First, you can become a politician. Finally, you can set up a church. Noticeably, he rules out his own profession. If you sing as I do, controversially, you really have no chance. This upbeat music has become genuinely pan-African in the 60 years since Congolese musicians were first inspired by Cubans. It can now be heard from Abidjan to Dar es Salaam; in Congo, its home, it is practically a religion. Alas, like the country itself, Congolese music is blighted by corruption.
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When you look at Congolese music the question that comes into mind is whether it ever reached its full potential and whether it is a reflection of what Congo as a country has become. For a country that has undergone decades of social and political unrest, the Democratic Republic of Congo, or Zaire, as the country was known until , has produced some of the finest music in Africa. Rumba has survived for generations through sheer innovation, experimentation and fusion with diverse styles from different parts of the world. In turn, rumba has influenced other popular music styles on the continent, notably Benga in Kenya, highlife in Ghana and Cameroon's Makossa. In the s it was the influence of Latin-American styles like son, cha-cha-cha, and merengue which, some have argued, were transported across the Atlantic by the slaves from the Congo Basin. In the s, rumba bands known either as orchestras or jazz bands introduced instrumental sections with guitar, saxophone, and percussion drums and shakers.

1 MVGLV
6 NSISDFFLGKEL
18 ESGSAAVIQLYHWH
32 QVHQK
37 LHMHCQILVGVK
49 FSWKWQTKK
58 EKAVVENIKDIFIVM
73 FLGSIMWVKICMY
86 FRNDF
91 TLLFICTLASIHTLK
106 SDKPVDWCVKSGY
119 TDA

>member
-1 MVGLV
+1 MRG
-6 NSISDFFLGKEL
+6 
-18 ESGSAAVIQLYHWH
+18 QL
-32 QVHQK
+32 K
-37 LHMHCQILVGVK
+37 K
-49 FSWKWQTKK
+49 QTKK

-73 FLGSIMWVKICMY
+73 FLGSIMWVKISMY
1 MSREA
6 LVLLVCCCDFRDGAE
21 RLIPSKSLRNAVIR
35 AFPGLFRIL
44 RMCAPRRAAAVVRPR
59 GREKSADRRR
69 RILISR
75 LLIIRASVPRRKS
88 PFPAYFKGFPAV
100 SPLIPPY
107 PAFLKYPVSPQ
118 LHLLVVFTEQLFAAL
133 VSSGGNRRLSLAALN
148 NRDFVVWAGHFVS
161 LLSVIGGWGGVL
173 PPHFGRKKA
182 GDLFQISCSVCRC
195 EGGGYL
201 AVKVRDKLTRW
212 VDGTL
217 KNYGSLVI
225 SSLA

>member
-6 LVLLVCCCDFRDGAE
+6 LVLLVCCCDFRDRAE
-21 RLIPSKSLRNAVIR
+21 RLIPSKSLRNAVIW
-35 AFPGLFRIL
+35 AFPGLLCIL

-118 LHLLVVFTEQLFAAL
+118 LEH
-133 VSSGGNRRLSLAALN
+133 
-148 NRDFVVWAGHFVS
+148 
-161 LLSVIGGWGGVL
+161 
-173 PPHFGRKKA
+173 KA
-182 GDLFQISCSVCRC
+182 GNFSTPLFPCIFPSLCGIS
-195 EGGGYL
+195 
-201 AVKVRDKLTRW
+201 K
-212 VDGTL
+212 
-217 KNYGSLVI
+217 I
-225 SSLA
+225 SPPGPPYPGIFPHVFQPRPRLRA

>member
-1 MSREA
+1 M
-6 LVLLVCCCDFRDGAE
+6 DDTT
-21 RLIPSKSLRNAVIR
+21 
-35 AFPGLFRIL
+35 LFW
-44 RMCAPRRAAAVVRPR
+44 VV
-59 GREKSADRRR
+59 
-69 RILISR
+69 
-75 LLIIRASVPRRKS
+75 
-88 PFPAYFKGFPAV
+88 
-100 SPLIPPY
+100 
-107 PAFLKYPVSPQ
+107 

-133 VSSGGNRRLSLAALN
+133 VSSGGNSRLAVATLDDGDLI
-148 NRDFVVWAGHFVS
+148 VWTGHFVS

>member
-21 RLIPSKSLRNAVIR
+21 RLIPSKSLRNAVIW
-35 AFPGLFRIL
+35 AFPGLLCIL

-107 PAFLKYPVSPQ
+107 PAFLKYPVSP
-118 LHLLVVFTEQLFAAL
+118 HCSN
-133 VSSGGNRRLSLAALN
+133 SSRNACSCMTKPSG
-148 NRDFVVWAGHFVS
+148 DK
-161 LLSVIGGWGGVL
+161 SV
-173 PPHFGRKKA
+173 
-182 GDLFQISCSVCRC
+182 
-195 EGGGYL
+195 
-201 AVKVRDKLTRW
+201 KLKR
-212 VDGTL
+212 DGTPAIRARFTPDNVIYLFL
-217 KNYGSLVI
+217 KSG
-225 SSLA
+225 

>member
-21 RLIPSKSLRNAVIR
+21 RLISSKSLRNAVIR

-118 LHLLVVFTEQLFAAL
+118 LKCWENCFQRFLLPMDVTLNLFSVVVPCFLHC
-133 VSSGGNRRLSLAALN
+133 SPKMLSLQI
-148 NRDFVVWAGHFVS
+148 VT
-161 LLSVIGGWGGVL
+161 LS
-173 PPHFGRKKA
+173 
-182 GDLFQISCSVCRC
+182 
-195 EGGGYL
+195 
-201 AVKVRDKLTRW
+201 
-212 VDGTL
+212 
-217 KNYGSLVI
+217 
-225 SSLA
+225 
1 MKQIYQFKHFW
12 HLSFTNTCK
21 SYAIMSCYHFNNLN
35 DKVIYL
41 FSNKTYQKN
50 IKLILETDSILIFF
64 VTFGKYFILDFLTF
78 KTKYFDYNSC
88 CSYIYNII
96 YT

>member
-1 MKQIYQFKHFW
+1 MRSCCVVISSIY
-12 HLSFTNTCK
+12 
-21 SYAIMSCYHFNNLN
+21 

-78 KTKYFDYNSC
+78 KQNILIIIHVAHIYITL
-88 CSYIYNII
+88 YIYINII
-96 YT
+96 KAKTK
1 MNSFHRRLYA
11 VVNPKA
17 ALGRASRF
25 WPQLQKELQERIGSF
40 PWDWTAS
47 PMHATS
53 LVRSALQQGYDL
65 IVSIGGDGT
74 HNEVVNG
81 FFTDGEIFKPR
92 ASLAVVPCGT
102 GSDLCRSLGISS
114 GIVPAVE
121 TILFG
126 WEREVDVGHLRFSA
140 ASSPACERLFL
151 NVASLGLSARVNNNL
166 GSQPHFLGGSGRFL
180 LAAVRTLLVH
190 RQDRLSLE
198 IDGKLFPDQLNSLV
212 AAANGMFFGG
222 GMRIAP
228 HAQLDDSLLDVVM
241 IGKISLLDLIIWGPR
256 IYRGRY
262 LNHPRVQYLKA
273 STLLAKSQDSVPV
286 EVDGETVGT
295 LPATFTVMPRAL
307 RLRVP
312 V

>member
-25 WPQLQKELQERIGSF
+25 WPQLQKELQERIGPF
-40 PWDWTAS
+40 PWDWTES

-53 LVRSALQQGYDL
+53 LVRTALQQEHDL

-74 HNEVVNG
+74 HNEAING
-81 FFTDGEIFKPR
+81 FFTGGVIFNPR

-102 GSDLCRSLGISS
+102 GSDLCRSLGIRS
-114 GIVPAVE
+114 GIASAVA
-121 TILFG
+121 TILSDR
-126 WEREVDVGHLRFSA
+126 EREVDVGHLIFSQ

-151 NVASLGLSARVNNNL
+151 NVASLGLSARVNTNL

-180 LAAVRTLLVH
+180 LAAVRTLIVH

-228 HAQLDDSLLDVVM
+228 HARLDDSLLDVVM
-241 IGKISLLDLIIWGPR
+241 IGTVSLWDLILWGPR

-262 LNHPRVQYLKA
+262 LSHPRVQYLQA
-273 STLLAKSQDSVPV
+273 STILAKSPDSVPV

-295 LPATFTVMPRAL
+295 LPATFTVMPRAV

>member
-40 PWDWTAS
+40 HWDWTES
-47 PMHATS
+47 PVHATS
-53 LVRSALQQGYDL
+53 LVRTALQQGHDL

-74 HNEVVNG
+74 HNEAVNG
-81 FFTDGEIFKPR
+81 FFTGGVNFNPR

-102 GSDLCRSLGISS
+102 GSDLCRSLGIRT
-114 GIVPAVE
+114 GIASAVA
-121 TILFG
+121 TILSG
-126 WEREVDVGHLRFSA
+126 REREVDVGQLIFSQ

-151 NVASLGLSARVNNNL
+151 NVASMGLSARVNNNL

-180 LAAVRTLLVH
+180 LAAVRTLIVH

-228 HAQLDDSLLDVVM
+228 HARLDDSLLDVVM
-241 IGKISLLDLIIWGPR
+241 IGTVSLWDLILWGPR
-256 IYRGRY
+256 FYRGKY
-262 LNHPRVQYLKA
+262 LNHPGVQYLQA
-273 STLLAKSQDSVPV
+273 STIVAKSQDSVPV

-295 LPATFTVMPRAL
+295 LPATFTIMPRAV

Caution: This video features some brief, suggestive scenes and is intended for adult viewers. From a dusty courtyard in Ngwaka, a ghetto in the Congolese capital Kinshasa, a hypnotic sound pulls neighbors out of their homes and into the streets like a colossal magnet. Passersby beat along with improvised drums. Two shirtless men tumble to the floor with their lips locked together, while a dimly lit dance floor throbs with chaotic convulsion. Contact us at editors time. By Feliz Solomon. Get The Brief. Sign up to receive the top stories you need to know right now. Please enter a valid email address.
Music of the Democratic Republic of the Congo varies in its different forms. Outside Africa, most music from the Democratic Republic of Congo is called Soukous , which most accurately refers instead to a dance popular in the late s. The term rumba or rock-rumba is also used generically to refer to Congolese music, though neither is precise nor accurately descriptive. People from the Congo have no single term for their own music per se, although muziki na biso "our music" was used until the late s, and now the most common name is ndule , which simply means music in the Lingala language ; most songs from the Democratic Republic of the Congo are sung in Lingala. Since the colonial era, Kinshasa , Congo's capital, has been one of the great centers of musical innovation.